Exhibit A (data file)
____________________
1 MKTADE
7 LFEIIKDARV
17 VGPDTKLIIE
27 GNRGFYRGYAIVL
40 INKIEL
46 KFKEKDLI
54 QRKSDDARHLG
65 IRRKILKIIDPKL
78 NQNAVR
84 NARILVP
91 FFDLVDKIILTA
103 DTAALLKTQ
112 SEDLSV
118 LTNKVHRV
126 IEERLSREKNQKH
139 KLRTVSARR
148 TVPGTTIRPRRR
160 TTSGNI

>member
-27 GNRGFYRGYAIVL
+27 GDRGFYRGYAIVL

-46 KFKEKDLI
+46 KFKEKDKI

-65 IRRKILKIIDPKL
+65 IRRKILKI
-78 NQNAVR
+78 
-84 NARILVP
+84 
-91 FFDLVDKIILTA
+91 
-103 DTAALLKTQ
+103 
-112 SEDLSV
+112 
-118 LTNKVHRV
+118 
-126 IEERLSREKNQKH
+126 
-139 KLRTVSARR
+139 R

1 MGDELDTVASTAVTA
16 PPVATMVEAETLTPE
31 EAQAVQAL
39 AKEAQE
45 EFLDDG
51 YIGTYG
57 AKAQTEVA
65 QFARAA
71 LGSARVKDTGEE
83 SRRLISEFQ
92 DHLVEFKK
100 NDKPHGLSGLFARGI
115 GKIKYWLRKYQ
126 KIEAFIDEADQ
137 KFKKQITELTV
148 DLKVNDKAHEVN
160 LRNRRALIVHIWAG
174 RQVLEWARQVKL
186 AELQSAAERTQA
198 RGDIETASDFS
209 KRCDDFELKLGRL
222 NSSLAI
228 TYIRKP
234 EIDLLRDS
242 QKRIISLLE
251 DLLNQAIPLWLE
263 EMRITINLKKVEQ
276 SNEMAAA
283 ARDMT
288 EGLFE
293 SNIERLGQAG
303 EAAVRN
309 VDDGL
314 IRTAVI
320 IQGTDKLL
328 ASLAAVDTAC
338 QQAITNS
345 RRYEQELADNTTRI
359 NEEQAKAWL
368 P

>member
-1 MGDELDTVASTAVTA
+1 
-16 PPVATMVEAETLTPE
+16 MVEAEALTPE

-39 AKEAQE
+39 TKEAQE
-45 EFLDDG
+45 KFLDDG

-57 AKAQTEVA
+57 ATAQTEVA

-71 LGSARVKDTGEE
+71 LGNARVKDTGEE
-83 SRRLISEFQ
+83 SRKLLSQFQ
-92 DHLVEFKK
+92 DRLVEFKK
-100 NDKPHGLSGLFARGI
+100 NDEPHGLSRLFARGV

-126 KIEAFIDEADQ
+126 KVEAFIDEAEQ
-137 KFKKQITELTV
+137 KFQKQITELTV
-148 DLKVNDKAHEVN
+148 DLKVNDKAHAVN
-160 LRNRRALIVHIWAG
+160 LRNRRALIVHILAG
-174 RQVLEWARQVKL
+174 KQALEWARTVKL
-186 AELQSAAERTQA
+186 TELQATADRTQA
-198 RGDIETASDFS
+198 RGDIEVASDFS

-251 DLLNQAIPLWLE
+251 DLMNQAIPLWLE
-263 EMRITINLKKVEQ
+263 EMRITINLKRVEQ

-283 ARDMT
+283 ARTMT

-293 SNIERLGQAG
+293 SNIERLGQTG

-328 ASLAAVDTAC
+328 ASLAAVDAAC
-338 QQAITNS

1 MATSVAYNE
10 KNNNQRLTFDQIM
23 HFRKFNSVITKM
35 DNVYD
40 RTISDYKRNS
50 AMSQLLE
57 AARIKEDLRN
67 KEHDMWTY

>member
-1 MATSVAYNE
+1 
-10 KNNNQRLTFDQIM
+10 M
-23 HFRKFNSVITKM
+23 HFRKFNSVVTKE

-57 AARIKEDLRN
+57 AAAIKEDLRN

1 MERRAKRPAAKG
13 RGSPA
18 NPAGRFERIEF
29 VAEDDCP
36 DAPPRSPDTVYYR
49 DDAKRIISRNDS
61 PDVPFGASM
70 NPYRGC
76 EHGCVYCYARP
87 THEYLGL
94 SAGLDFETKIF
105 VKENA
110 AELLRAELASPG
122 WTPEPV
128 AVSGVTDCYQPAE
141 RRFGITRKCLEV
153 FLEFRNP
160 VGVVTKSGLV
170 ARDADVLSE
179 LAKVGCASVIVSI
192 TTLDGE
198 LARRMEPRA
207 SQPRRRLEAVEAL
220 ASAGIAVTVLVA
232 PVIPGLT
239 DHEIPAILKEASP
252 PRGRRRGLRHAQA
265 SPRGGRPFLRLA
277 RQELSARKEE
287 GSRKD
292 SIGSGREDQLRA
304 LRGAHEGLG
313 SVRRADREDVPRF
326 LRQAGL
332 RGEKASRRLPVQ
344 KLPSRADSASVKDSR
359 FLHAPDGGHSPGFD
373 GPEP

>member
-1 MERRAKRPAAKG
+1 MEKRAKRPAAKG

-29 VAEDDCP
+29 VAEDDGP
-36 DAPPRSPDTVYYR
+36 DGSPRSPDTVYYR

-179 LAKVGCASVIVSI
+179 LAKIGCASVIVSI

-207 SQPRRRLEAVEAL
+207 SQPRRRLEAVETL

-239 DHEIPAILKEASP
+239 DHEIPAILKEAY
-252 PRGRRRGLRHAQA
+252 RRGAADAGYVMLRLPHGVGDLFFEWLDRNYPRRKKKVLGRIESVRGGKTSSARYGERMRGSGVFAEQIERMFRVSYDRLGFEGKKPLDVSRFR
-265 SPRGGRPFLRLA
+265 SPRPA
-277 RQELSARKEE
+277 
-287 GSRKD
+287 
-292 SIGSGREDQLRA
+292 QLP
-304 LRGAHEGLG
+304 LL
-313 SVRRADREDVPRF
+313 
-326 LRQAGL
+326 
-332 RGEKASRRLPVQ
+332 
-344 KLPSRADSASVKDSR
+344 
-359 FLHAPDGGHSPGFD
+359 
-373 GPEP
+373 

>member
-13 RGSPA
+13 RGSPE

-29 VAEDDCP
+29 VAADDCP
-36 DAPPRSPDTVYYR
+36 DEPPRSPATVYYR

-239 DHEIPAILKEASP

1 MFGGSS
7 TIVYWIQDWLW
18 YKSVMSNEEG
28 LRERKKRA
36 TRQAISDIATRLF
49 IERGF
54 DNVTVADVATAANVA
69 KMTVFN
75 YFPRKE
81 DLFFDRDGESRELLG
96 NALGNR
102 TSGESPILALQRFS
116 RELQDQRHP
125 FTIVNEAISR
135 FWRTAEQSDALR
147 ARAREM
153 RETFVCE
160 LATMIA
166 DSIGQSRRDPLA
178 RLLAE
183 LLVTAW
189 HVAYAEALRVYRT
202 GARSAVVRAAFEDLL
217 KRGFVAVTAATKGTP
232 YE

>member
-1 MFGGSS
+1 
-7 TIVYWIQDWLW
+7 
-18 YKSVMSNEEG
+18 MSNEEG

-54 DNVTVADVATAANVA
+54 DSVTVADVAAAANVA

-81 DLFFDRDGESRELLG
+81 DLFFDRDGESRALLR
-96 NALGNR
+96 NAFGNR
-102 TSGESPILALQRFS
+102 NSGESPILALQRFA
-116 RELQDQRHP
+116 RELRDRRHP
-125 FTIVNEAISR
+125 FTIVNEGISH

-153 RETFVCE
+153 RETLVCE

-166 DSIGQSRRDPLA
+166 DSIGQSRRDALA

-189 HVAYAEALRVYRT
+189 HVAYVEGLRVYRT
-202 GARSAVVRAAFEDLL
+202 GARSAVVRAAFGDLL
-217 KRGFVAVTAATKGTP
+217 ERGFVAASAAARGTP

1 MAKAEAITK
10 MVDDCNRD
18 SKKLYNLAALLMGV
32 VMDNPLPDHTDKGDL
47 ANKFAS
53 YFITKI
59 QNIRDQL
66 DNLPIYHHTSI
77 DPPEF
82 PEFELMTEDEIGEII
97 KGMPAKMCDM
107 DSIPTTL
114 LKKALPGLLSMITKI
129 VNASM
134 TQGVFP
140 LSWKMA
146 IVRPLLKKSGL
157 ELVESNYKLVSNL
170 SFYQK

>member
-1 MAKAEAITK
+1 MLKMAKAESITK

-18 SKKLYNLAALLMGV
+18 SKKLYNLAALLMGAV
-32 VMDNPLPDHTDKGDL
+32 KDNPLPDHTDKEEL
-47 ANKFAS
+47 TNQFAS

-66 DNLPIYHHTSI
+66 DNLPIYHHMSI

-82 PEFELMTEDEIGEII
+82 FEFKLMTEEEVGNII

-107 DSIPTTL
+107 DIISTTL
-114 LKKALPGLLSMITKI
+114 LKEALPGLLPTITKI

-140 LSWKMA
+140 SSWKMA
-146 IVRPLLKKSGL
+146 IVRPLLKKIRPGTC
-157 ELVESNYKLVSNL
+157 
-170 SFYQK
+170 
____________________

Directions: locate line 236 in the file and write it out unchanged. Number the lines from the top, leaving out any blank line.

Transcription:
96 NALGNR